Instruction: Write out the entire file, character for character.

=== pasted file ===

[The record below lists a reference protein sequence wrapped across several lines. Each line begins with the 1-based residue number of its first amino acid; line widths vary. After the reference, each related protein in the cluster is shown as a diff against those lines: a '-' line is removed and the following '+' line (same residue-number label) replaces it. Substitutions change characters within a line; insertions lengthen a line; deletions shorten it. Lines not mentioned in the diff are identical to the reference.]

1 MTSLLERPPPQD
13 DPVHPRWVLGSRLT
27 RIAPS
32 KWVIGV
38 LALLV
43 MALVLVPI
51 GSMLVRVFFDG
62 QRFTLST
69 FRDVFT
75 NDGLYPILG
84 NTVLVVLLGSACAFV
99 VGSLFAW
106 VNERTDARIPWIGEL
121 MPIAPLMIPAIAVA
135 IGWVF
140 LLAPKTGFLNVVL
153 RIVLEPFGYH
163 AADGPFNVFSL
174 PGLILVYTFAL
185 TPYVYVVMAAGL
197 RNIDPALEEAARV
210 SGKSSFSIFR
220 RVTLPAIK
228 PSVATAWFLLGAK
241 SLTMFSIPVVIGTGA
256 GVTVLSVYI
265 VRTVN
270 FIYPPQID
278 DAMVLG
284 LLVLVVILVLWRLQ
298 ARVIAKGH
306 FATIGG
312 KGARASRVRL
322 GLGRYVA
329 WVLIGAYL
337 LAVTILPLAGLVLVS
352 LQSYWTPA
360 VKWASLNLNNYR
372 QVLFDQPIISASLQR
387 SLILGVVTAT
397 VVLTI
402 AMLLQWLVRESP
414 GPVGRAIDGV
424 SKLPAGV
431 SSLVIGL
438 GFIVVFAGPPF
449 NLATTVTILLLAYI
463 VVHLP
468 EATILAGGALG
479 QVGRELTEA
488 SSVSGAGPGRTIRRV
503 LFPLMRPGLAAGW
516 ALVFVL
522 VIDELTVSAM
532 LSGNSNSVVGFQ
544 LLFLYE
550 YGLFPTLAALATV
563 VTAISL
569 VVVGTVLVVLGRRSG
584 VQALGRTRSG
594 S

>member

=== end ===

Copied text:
[The record below lists a reference protein sequence wrapped across several lines. Each line begins with the 1-based residue number of its first amino acid; line widths vary. After the reference, each related protein in the cluster is shown as a diff against those lines: a '-' line is removed and the following '+' line (same residue-number label) replaces it. Substitutions change characters within a line; insertions lengthen a line; deletions shorten it. Lines not mentioned in the diff are identical to the reference.]

1 MTSLLERPPPQD
13 DPVHPRWVLGSRLT
27 RIAPS
32 KWVIGV
38 LALLV
43 MALVLVPI
51 GSMLVRVFFDG
62 QRFTLST
69 FRDVFT
75 NDGLYPILG
84 NTVLVVLLGSACAFV
99 VGSLFAW
106 VNERTDARIPWIGEL
121 MPIAPLMIPAIAVA
135 IGWVF
140 LLAPKTGFLNVVL
153 RIVLEPFGYH
163 AADGPFNVFSL
174 PGLILVYTFAL
185 TPYVYVVMAAGL
197 RNIDPALEEAARV
210 SGKSSFSIFR
220 RVTLPAIK
228 PSVATAWFLLGAK
241 SLTMFSIPVVIGTGA
256 GVTVLSVYI
265 VRTVN
270 FIYPPQID
278 DAMVLG
284 LLVLVVILVLWRLQ
298 ARVIAKGH
306 FATIGG
312 KGARASRVRL
322 GLGRYVA
329 WVLIGAYL
337 LAVTILPLAGLVLVS
352 LQSYWTPA
360 VKWASLNLNNYR
372 QVLFDQPIISASLQR
387 SLILGVVTAT
397 VVLTI
402 AMLLQWLVRESP
414 GPVGRAIDGV
424 SKLPAGV
431 SSLVIGL
438 GFIVVFAGPPF
449 NLATTVTILLLAYI
463 VVHLP
468 EATILAGGALG
479 QVGRELTEA
488 SSVSGAGPGRTIRRV
503 LFPLMRPGLAAGW
516 ALVFVL
522 VIDELTVSAM
532 LSGNSNSVVGFQ
544 LLFLYE
550 YGLFPTLAALATV
563 VTAISL
569 VVVGTVLVVLGRRSG
584 VQALGRTRSG
594 S

>member